3 3 Within the framework of critical literacy, emphasis is placed on how students will comprehend the social and ideological character of the linguistic resources they adopt and the texts they use. The question concerning which literacy is suitable for each sociocultural context is predominantly a political question, which cannot be answered only by experts, without taking into account the sociocultural particularities of each community and the genres that may be associated with, or result from, such particularities. Literacies and their social importance vary depending on the sociocultural context in which they emerge. This recognition and the ensuing research on multiple literacy practices presuppose an ethnographic approach to literacy. 7. Functional and critical literacy Functional literacy models emphasize social goals and settings and enable students to effectively adapt themselves to social conditions and needs. Critical literacy models contest such social goals and contexts and enable students to critically scrutinize them as part of their language education. Critical literacy disputes every conceptualization of literacy which appears as given and natural by asking questions such as the following: o Why is a specific linguistic variety, register, or text structure suitable for a genre and not some other? o Who decided on it? o Who benefits from it? o Does this variety, register, or genre empower some people and silence others? o Why does communication in a specific context evolve (or should evolve) in a specific way and not in another? o What kinds of communication does a variety, register, or genre encourage? What does it constrain against? o Why are certain varieties, register, or genres valorized? o What kinds of social organization and institutions are put or kept in place by such valorizations? o Which representations of the world are favored or (even imposed) by such valorizations? o When and with what consequences could someone decide to deviate from what is expected in a certain communicative setting? Students as literacy ethnographers record what literacy practices are used in their homes or communities by their parents, relatives, and friends, in what circumstances, and with what repercussions on the participants relationships. o There is no single literacy but rather there are many alternative literacies. o Literacies are accompanied by different social evaluations that result from different cultural views of the world. o The literacy projected as the correct literacy is none other than the dominant one.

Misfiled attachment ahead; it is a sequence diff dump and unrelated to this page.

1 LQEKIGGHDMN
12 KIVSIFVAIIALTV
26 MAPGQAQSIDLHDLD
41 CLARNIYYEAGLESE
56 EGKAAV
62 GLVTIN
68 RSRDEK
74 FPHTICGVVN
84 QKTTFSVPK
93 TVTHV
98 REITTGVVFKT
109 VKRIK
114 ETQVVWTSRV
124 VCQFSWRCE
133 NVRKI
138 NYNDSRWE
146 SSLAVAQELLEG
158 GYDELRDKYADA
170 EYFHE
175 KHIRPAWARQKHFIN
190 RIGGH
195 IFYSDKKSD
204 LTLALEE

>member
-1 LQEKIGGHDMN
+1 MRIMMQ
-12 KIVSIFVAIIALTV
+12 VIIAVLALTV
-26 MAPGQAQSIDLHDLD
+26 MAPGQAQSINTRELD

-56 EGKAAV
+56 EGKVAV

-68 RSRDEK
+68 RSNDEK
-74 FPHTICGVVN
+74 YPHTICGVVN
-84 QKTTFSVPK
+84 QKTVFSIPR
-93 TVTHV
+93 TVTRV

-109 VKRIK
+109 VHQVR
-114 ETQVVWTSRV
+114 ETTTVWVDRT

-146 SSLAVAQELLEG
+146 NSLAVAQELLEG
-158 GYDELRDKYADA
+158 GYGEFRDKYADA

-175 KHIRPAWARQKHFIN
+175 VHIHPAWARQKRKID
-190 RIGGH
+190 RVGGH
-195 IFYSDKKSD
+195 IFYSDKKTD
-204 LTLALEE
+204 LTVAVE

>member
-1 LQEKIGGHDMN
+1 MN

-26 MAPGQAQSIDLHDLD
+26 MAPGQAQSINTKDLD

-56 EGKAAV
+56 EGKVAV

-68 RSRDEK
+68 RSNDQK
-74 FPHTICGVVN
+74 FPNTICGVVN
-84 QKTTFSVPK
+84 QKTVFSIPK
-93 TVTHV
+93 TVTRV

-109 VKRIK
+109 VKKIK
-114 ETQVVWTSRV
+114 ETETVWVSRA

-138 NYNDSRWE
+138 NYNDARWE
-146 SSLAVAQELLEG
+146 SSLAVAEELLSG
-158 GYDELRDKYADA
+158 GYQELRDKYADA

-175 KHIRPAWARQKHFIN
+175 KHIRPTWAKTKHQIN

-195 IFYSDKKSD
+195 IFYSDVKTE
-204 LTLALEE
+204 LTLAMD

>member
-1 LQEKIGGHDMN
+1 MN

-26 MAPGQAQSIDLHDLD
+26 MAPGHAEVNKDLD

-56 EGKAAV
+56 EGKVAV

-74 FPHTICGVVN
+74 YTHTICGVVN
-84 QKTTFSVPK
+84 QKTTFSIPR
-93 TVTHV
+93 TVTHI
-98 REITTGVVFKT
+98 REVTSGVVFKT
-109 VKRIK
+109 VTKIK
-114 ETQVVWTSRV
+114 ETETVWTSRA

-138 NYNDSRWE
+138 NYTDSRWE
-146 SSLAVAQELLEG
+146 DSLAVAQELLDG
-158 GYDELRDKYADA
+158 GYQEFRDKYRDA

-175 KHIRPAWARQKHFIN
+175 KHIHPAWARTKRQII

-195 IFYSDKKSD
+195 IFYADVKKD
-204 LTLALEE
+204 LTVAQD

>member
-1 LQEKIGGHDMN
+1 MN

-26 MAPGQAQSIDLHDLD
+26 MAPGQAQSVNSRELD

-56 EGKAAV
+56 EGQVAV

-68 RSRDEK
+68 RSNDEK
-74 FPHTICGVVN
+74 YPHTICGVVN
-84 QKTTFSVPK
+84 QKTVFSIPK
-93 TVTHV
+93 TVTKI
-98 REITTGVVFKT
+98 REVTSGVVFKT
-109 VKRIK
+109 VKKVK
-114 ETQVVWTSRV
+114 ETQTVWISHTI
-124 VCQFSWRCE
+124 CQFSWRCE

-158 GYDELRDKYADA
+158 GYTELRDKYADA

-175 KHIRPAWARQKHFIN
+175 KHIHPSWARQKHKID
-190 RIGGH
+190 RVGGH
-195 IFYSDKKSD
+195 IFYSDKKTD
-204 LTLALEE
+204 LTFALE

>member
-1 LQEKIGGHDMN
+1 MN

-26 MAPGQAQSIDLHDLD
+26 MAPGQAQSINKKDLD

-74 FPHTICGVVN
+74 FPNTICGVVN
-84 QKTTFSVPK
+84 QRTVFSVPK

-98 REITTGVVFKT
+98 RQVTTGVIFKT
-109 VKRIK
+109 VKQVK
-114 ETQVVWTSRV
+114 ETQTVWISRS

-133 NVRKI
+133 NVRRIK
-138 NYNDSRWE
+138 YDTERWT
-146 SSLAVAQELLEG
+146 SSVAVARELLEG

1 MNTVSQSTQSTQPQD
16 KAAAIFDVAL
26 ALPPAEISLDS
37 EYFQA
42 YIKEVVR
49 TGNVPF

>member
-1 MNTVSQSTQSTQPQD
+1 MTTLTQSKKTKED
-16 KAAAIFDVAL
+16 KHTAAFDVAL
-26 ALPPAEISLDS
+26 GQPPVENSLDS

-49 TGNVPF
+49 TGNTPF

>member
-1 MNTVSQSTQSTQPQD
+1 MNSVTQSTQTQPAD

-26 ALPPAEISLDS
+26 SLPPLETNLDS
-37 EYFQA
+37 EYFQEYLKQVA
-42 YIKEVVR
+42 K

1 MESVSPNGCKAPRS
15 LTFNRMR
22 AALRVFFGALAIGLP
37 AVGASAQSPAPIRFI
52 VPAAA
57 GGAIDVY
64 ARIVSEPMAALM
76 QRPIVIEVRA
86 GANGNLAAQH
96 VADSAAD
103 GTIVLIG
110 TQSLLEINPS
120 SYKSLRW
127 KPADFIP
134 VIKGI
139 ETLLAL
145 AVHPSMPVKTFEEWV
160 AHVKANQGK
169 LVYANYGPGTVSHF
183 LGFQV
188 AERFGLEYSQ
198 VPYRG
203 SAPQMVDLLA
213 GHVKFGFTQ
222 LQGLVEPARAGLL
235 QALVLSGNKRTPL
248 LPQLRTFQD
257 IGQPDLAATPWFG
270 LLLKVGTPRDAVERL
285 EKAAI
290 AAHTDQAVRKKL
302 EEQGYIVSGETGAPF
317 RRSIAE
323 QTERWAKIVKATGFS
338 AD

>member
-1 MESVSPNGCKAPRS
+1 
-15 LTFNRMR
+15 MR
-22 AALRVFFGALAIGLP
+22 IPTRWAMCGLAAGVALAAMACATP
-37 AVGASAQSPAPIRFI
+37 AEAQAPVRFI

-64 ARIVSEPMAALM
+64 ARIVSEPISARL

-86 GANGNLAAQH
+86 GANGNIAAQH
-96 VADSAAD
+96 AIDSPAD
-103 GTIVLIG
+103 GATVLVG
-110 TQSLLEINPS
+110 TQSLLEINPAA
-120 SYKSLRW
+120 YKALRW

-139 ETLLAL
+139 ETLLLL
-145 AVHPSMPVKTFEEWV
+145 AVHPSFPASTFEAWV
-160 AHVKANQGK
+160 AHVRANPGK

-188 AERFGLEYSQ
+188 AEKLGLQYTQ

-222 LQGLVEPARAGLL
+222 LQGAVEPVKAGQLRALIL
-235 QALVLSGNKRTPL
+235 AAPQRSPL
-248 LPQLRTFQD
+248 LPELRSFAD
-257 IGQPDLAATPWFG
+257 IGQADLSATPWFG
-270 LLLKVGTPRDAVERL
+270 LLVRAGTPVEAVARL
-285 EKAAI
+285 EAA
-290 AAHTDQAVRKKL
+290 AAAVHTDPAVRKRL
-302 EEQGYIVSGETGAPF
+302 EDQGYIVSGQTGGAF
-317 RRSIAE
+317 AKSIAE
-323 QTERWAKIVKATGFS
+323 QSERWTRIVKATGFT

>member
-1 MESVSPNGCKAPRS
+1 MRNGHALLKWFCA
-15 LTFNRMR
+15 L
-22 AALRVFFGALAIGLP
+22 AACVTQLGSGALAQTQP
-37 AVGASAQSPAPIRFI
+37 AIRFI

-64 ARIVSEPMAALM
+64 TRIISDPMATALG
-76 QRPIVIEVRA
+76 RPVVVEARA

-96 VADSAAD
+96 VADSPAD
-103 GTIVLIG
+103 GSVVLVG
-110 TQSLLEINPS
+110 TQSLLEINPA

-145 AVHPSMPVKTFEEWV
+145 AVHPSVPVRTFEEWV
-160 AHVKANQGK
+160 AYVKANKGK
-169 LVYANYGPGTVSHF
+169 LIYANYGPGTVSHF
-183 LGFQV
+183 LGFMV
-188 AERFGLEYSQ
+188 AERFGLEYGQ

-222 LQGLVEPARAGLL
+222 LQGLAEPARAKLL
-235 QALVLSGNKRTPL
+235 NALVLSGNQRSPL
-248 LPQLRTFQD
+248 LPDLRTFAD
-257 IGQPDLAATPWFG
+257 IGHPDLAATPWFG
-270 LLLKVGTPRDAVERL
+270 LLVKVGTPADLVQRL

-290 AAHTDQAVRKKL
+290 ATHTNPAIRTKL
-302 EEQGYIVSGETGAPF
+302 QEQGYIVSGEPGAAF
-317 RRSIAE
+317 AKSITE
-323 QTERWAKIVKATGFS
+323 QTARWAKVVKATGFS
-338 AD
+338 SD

4 4 8. A model for critical language education Literacy and language education in general should not be confined to enhancing grammatical, textual, and communicative skills selected independently of the students social and cultural environments. Students language experiences reach the classroom through collecting oral, written, electronic, multimodal texts originating in their social everyday reality. Such texts are then studied in relation to their particular sociocultural dimensions and in critical comparison with other available material. Differences do emerge both between the sociolinguistic repertoires students bring to class as well as between such repertoires and the skills developed by the formal curricula. Such differences are not downplayed or even suppressed to the advantage of the dominant sociolinguistic and textlinguistic norms. On the contrary, they are highlighted and stimulate students constant critical reflection. 9. The multiliteracies model Situated practice pertains to the utilization of students experience via the use of texts with which they come into contact in their everyday lives and the sociocultural communities they participate in. Overt instruction pertains, on the one hand, to the teacher s guidance through the use of comprehensible metalanguage and, on the other, to students awareness of ways in which specific language mechanisms contribute to the organization and comprehension of texts. Critical framing pertains to the critical interpretation of a text on the basis of its inclusion in local or wider sociocultural contexts, and to the investigation of the goals it is expected to accomplish. Transformed practice pertains to recontextualization, that is, the transfer and the adaptation of a text from one sociocultural and/or communicative context to others with different characteristics. 10. An example: Teaching about/with humor (see Τσάκωνα 2013) Humor is a basic element of contemporary culture and is found in many genres (e.g. oral interaction, advertising, political discourse, literature, digital discourse). Humor is generally based on incongruity, that is, on deviation from the norm or a generally accepted convention. Hence, a precondition for humor to exist is a situation, an idea, an event that contradicts what we know about the world around us, about the reality in which we live. Humor is able to bring into the limelight the values and implicit convictions in relation to which incongruity is found. Humor contributes to the familiarization of individuals with what the group perceives as acceptable or unacceptable behavior and possibly protects them from acts that would endanger their integration, position, and status in the group. Text 1: Cartoon